Aleem Jun 18, 2016 05:17pm

I agree with Hoodbhoy which is rare, but he is on point with this opinion.

paban kumar Jun 18, 2016 05:18pm

A really good article to look way forward for Pakistan .

paban kumar Jun 18, 2016 05:22pm

@Shalone . Please read the article of Mr Irfan Hussain. He is also very courageous writer who writes in social issues of Pakistan. I would like to thank' The Dawn' for having such excellent writers.

Ilias Jun 18, 2016 05:32pm

The most suitable solution of this triangle is to resolve Kashmir matter, I'm sure after that our region ( South Asia ) will boom economically with prosperity all around !

Hasnat Aslam Jun 18, 2016 05:42pm

great analysis, simplified to be understood. I truly believe a stable Pakistan is very good for the region, I wish this neighbor country becomes wise fight other problems such as illiteracy, poverty etc.

Srk Jun 18, 2016 05:52pm

@Ilias both India and Pakistan need to come down from stated positions

Anwardealing with P Jun 18, 2016 06:07pm

The writer should have gone a little bit back into the history of troubled relations between Afghanistan and Pakistan. Afghans were the only country who didn't recognise Pakistan at the time of its creation. It helped And train NAP and Baluch insurgents in the 70s and Al-Zulfiqar in the 80s. It still harbours Indian agents and train anti Pak terrorists on its soil. read today's news in which German foreign minister accused NATO of war mongering in Europe,

Ednanayub Jun 18, 2016 06:11pm

Good articl,, shows the same issue I raise in my mind but Afghanistan and other forces denying talks with talibans, one 3Rd is of taliban in afg, so you want democracy there to prevail but not meeting the needs of talibans, why? They have a huge power in Afghanistan history. Whenever a taliban leader decides to talk, us drone him. You are really neglecting the main theme of this paradox war.

Harmony-1© Jun 18, 2016 06:29pm

Indians love to show either their glee, on articles such as these, or are full of snide remarks as though there are no issues in India but go all defensive and into denial mode when similar articles appear about them. Guilty conscious makes people defensive. As the comments show, we accept mistakes and shortcomings with openness and herein lies the difference in the psyches of two nations!

Rex Major Jun 18, 2016 06:34pm

@Ajay Ladkani : Well written sir.

Chaarwaak Jun 18, 2016 06:35pm

People from both sides of the border have wholeheartedly praised the article, & the thoughts of the author ...

col sharma Jun 18, 2016 07:17pm

I can make out that there are many many good advisers are available in Pakistan but for the Govt/Army or bureaucracy to listen to them.An exce;lent article to the point. Dawn is a good source of impartial feed back and information tool available to Govt of Pakistan.This article is very similar to the one written by Air Marshal Choudhry.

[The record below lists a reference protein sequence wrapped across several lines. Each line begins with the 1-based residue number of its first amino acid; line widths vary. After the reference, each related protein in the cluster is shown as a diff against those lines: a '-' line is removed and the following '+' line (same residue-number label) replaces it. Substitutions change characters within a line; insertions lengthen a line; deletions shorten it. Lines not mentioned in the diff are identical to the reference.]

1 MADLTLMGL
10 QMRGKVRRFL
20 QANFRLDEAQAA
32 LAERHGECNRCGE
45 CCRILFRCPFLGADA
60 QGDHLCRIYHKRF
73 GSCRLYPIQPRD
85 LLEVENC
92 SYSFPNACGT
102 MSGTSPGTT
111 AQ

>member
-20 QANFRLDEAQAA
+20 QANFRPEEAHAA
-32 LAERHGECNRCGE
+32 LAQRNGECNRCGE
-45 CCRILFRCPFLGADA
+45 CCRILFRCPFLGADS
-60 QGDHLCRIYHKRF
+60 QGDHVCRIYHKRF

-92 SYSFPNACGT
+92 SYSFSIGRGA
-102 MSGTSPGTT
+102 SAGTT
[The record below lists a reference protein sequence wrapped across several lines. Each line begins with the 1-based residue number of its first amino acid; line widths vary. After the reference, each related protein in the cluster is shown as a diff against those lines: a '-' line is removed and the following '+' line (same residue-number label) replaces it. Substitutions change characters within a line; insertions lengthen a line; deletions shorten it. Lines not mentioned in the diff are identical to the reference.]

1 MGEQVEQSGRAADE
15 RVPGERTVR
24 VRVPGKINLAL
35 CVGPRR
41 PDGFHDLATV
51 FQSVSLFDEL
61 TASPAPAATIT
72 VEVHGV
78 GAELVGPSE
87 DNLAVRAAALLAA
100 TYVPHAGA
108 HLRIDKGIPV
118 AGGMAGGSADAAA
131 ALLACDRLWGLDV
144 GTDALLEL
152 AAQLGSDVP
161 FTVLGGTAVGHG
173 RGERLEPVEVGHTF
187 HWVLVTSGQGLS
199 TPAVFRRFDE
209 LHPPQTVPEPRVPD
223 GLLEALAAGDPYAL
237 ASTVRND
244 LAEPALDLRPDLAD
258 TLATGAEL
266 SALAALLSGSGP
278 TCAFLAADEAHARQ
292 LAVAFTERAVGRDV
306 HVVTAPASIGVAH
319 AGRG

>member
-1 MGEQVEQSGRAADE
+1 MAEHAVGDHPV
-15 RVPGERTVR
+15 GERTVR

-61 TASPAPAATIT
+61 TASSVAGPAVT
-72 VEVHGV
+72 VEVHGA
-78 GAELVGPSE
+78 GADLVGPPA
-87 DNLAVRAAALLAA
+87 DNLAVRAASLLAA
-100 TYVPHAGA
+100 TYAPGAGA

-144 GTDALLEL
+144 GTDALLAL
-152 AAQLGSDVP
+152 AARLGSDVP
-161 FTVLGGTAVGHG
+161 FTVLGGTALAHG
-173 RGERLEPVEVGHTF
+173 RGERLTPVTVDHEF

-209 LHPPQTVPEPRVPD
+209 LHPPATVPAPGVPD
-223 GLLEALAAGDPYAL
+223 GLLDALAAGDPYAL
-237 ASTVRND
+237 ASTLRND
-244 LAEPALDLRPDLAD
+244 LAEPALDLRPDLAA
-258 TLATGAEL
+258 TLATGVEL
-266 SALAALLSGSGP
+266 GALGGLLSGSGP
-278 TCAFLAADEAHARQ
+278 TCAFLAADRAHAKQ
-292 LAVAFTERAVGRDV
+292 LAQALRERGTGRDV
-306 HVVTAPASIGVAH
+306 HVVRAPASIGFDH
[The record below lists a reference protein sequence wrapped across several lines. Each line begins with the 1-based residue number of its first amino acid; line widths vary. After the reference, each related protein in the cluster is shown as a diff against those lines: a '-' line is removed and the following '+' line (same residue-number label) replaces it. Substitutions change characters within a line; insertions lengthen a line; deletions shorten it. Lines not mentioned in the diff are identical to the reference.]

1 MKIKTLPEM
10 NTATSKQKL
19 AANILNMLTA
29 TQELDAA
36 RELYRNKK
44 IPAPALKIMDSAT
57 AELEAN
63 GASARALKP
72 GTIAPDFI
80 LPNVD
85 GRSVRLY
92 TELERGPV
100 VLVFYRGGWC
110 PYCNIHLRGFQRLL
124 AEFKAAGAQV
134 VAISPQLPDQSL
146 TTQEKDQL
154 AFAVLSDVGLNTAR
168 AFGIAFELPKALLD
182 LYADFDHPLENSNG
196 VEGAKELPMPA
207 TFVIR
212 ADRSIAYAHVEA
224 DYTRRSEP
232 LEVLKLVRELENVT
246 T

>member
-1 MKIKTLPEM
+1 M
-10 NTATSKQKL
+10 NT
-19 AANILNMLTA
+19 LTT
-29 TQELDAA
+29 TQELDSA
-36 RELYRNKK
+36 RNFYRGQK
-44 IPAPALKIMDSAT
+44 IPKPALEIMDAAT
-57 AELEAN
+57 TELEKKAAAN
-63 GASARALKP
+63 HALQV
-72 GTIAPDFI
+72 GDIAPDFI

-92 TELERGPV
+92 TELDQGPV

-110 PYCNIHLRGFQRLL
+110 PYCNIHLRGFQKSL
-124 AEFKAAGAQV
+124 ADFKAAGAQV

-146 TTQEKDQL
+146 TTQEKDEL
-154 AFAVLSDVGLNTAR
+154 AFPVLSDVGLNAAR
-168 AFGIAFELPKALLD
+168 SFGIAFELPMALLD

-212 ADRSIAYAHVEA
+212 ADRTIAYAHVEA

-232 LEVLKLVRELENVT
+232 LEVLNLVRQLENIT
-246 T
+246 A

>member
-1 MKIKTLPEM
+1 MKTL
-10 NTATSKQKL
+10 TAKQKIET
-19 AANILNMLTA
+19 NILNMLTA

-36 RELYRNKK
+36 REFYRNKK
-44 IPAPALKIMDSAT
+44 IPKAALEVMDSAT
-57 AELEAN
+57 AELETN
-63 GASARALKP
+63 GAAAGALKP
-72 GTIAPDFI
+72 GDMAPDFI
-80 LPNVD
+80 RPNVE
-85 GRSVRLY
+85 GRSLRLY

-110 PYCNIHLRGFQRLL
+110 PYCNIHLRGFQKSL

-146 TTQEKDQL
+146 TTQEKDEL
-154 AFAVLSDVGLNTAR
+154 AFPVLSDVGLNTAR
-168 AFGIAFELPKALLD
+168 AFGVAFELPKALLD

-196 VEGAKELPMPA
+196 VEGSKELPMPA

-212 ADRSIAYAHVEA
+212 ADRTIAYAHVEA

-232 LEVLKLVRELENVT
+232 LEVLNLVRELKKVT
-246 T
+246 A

seth sarwar Jun 18, 2016 07:21pm

Some thing is better than nothing. Hamza ali abbasi being banned is one of other first things to happen to Pakistan. Why don't we have a consistent policy on religon and control the mosques where the Khutba is given by a religious leader to his own liking. Pakistan today is bleeding because of inconsistent policies.

Sharmaji Jun 18, 2016 07:28pm

This article confirms why we Indians like "Dawn" than the Times of India. Any article from NFP, Dr Hoodbhoy and Cyril is worth reading and pleasurable.

Is anyone listing to these sane voices of Pakistan

Ayub Jun 18, 2016 07:45pm

The problem is that Pakistan is run by two parallel governments: one by the GHQ and the other by the so-called elected weak government at Islamabad. The important decisions are made at GHQ whereas the day to day affairs are run by Islamabad. Presently no political figure is in sight to wriggle out the country of the quagmire; restore its tarnished image and put it on the right track of peace, progress, and development to the ultimate benefits of the common man.

Hussain shah Jun 18, 2016 08:03pm

Totally agree. If we as a nation want to solve our issues with neighbours politically we need strong, patriotic and politically smart leaders.

Ahmed Ali Jun 18, 2016 08:04pm

Wrong assertion. They were in talks with mullah Mansour. While we are not in talks wit TTP. YOU DONT KILL SOMEONE WHO YOU ARE IN TALKS WITH.

Mustafa R. Jun 18, 2016 08:10pm

'Fazlullah is to Pakistan what Mansour was to Afghanistan.'

But Afghanistan is under foreign occupation and nobody can legitimately speak on behalf of the Afghan people. Not Ashraf Ghani, not NATO and not UN.

KhN Jun 18, 2016 08:15pm

Brilliant sir Hoodhbhoy! I totally agree with you

Sultan ali Jun 18, 2016 08:21pm

Excellent article.

Naeem Jun 18, 2016 08:22pm

Failed foreign policy . We can a player in the region if we not focused on India so much. We should allow free transit facilities to India and Afghanistan. This will create jobs and goodwilll

Arif Maken Jun 18, 2016 08:25pm

There is a subtle difference. US forces are operating in Afghanistan under a mandate ratified by U.N and Afghan government. While they may be overreaching their power and mandate attacking targets in Pakistan territory, any action in Afghanistan will be legitimate. In fact it is combined responsibility of US and Afghan forces to ensure that Fazlullah has no safe sanctuary in Afghan territory, especially if the same is demanded and expected from Pakistan for Afghan Taliban.

Suraj Jun 18, 2016 08:29pm

As usual. , Dr. Hoodbhoy hits the nail on the head. His articles are thought provoking and a must read for those who are well wishers of Pakistan.

tkh Jun 18, 2016 08:31pm